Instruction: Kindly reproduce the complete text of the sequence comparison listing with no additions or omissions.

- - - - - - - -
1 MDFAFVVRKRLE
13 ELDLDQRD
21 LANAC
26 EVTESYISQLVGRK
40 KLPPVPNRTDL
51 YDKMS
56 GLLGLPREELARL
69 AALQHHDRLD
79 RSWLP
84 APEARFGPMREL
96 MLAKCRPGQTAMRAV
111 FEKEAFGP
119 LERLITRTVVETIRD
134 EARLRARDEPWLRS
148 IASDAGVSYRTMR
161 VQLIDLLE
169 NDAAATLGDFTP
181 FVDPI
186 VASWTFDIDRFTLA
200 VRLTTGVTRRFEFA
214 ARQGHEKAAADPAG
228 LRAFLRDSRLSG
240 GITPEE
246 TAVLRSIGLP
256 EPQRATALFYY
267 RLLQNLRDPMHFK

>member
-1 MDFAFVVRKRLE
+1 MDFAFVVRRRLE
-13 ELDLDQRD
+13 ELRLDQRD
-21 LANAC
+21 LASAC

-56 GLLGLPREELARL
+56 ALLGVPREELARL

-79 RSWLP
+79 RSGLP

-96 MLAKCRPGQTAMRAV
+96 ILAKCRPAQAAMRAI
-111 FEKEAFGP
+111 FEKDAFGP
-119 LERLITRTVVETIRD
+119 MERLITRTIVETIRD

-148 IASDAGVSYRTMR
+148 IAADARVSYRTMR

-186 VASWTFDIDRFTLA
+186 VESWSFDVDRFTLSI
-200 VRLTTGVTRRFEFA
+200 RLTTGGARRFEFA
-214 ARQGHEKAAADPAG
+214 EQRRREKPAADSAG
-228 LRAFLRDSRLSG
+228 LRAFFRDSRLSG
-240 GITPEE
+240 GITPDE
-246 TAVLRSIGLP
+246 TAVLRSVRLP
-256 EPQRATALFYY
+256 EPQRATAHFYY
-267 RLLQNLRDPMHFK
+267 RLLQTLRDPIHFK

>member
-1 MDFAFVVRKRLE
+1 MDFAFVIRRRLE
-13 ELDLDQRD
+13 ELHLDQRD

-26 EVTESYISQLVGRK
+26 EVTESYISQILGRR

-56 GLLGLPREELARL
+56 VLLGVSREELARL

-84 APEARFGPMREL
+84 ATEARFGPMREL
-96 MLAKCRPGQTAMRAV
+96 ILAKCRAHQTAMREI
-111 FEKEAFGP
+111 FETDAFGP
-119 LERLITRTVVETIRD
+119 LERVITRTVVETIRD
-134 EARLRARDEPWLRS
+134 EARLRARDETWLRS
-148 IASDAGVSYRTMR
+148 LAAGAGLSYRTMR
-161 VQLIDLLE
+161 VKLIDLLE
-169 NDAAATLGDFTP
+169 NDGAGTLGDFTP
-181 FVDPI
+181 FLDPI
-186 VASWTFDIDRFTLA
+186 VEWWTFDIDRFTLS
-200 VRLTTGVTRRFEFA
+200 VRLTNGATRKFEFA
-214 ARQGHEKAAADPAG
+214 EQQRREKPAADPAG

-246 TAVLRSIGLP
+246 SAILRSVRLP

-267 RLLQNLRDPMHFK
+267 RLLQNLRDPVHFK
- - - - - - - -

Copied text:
1 MDFAFVVRKRLE
13 ELDLDQRD
21 LANAC
26 EVTESYISQLVGRK
40 KLPPVPNRTDL
51 YDKMS
56 GLLGLPREELARL
69 AALQHHDRLD
79 RSWLP
84 APEARFGPMREL
96 MLAKCRPGQTAMRAV
111 FEKEAFGP
119 LERLITRTVVETIRD
134 EARLRARDEPWLRS
148 IASDAGVSYRTMR
161 VQLIDLLE
169 NDAAATLGDFTP
181 FVDPI
186 VASWTFDIDRFTLA
200 VRLTTGVTRRFEFA
214 ARQGHEKAAADPAG
228 LRAFLRDSRLSG
240 GITPEE
246 TAVLRSIGLP
256 EPQRATALFYY
267 RLLQNLRDPMHFK

>member
-1 MDFAFVVRKRLE
+1 MDFAFVVRRRLE
-13 ELDLDQRD
+13 ELRLDQRD
-21 LANAC
+21 LASAC

-56 GLLGLPREELARL
+56 ALLGVPREELARL

-79 RSWLP
+79 RSGLP

-96 MLAKCRPGQTAMRAV
+96 ILAKCRPAQAAMRAI
-111 FEKEAFGP
+111 FEKDAFGP
-119 LERLITRTVVETIRD
+119 MERLITRTIVETIRD

-148 IASDAGVSYRTMR
+148 IAADARVSYRTMR

-186 VASWTFDIDRFTLA
+186 VESWSFDVDRFTLSI
-200 VRLTTGVTRRFEFA
+200 RLTTGGARRFEFA
-214 ARQGHEKAAADPAG
+214 EQRRREKPAADSAG
-228 LRAFLRDSRLSG
+228 LRAFFRDSRLSG
-240 GITPEE
+240 GITPDE
-246 TAVLRSIGLP
+246 TAVLRSVRLP
-256 EPQRATALFYY
+256 EPQRATAHFYY
-267 RLLQNLRDPMHFK
+267 RLLQTLRDPIHFK

>member
-1 MDFAFVVRKRLE
+1 MDFAFVIRRRLE
-13 ELDLDQRD
+13 ELHLDQRD

-26 EVTESYISQLVGRK
+26 EVTESYISQILGRR

-56 GLLGLPREELARL
+56 VLLGVSREELARL

-84 APEARFGPMREL
+84 ATEARFGPMREL
-96 MLAKCRPGQTAMRAV
+96 ILAKCRAHQTAMREI
-111 FEKEAFGP
+111 FETDAFGP
-119 LERLITRTVVETIRD
+119 LERVITRTVVETIRD
-134 EARLRARDEPWLRS
+134 EARLRARDETWLRS
-148 IASDAGVSYRTMR
+148 LAAGAGLSYRTMR
-161 VQLIDLLE
+161 VKLIDLLE
-169 NDAAATLGDFTP
+169 NDGAGTLGDFTP
-181 FVDPI
+181 FLDPI
-186 VASWTFDIDRFTLA
+186 VEWWTFDIDRFTLS
-200 VRLTTGVTRRFEFA
+200 VRLTNGATRKFEFA
-214 ARQGHEKAAADPAG
+214 EQQRREKPAADPAG

-246 TAVLRSIGLP
+246 SAILRSVRLP

-267 RLLQNLRDPMHFK
+267 RLLQNLRDPVHFK